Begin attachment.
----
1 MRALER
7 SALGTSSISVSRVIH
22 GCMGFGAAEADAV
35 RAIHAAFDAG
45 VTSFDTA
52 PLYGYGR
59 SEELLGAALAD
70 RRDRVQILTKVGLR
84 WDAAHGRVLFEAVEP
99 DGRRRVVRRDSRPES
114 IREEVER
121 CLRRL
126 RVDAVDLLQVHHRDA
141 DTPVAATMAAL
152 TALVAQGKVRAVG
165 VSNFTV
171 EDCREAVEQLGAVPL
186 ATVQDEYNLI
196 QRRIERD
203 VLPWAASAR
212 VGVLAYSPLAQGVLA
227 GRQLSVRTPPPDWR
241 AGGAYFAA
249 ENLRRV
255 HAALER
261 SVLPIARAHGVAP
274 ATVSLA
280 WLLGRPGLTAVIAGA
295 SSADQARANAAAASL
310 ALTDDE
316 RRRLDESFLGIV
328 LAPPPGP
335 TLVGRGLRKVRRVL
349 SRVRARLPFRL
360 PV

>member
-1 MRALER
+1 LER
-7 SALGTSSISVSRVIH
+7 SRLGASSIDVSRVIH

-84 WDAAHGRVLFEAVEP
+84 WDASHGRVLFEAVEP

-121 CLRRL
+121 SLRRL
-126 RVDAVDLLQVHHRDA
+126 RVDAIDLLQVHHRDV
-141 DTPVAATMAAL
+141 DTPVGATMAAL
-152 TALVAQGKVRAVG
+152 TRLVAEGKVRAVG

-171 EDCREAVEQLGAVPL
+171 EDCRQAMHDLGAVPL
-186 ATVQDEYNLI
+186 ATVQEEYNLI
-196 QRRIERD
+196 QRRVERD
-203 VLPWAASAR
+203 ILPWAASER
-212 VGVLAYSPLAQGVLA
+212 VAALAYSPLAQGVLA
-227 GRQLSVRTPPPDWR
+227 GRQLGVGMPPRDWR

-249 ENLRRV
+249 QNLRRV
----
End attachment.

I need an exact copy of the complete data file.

1 MRALER
7 SALGTSSISVSRVIH
22 GCMGFGAAEADAV
35 RAIHAAFDAG
45 VTSFDTA
52 PLYGYGR
59 SEELLGAALAD
70 RRDRVQILTKVGLR
84 WDAAHGRVLFEAVEP
99 DGRRRVVRRDSRPES
114 IREEVER
121 CLRRL
126 RVDAVDLLQVHHRDA
141 DTPVAATMAAL
152 TALVAQGKVRAVG
165 VSNFTV
171 EDCREAVEQLGAVPL
186 ATVQDEYNLI
196 QRRIERD
203 VLPWAASAR
212 VGVLAYSPLAQGVLA
227 GRQLSVRTPPPDWR
241 AGGAYFAA
249 ENLRRV
255 HAALER
261 SVLPIARAHGVAP
274 ATVSLA
280 WLLGRPGLTAVIAGA
295 SSADQARANAAAASL
310 ALTDDE
316 RRRLDESFLGIV
328 LAPPPGP
335 TLVGRGLRKVRRVL
349 SRVRARLPFRL
360 PV

>member
-1 MRALER
+1 LER
-7 SALGTSSISVSRVIH
+7 SRLGASSIDVSRVIH

-84 WDAAHGRVLFEAVEP
+84 WDASHGRVLFEAVEP

-121 CLRRL
+121 SLRRL
-126 RVDAVDLLQVHHRDA
+126 RVDAIDLLQVHHRDV
-141 DTPVAATMAAL
+141 DTPVGATMAAL
-152 TALVAQGKVRAVG
+152 TRLVAEGKVRAVG

-171 EDCREAVEQLGAVPL
+171 EDCRQAMHDLGAVPL
-186 ATVQDEYNLI
+186 ATVQEEYNLI
-196 QRRIERD
+196 QRRVERD
-203 VLPWAASAR
+203 ILPWAASER
-212 VGVLAYSPLAQGVLA
+212 VAALAYSPLAQGVLA
-227 GRQLSVRTPPPDWR
+227 GRQLGVGMPPRDWR

-249 ENLRRV
+249 QNLRRV